The new year may bring good news on Costa Rica’s job front. According to the most recent employment outlook survey from consultant company Manpower, 22 percent of employers plan to hire new staff during the first quarter of 2016. That’s an 8 percentage point increase compared to hiring intentions for the same period this year, and a 3 percentage point increase compared to plans for the current quarter.
Nearly three-quarters of employers said they will maintain their current staff, while 6 percent said they plan to cut staff in the new year.
The figures indicate a positive Net Employment Outlook of 16 percent for the quarter. The Net Employment Outlook is the difference between the percentage of employers with plans to add employees and the percentage with plans to decrease employees.
Manpower recruitment manager Dahiana Arias said the results mean Costa Rica is consolidating its economic stabilization process, and that “like other countries, Costa Rica has benefited from the U.S. economic recovery, and locally it’s benefitting from positive performance by local industries and the macroeconomic environment,” she said.
Just like most of this year, employers in the construction sector report the strongest hiring intentions. Manpower’s analysis indicates that construction firms seem to be motivated by low inflation and a general decrease in the price of construction materials.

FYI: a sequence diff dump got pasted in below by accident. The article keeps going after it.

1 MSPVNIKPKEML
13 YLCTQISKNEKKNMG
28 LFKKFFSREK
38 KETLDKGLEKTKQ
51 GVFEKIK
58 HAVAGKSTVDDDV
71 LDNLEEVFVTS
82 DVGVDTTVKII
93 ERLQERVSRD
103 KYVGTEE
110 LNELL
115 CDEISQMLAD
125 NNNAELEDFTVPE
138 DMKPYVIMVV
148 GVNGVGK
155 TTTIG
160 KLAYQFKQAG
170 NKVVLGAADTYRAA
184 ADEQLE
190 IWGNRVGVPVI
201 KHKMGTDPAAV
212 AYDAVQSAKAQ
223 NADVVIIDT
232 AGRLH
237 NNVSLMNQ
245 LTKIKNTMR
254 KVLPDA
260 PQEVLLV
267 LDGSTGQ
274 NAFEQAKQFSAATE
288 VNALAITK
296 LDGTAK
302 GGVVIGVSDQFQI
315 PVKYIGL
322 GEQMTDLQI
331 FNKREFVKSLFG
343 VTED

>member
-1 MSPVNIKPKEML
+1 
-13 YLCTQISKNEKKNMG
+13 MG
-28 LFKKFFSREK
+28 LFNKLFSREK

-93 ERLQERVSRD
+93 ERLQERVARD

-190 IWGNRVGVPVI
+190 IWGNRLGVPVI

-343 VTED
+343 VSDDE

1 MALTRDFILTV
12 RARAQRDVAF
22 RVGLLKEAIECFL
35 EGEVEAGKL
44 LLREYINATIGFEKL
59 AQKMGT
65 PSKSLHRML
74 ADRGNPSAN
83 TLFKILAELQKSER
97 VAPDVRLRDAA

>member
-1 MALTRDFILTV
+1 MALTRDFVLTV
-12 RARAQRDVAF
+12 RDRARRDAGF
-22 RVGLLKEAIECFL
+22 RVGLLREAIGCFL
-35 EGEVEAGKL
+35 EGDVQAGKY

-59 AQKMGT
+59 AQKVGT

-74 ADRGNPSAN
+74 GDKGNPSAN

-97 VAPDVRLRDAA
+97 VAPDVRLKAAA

The report also found positive expectations among employers in communications and transportation, and manufacturing.
Results by region of Costa Rica are also positive: Employers in six of the seven provinces forecast an increase in their hiring figures for next quarter.
The strongest job markets are anticipated in Alajuela, where 29 percent of employers said they planned to hire, followed by Cartago with 15 percent.
The hiring outlook in the capital San José is less rosy, at 13 percent.
Only in Guanacaste is the outlook worse: 0 percent of employers surveyed said they planned to hire there in the first quarter of 2016. Nevertheless, Manpower analysts see Guanacaste’s employment situation as stable. They say that a majority of big development projects, mostly real estate, have completed their hiring process and are currently operating.
The survey was conducted with a sample of 622 companies from all seven provinces.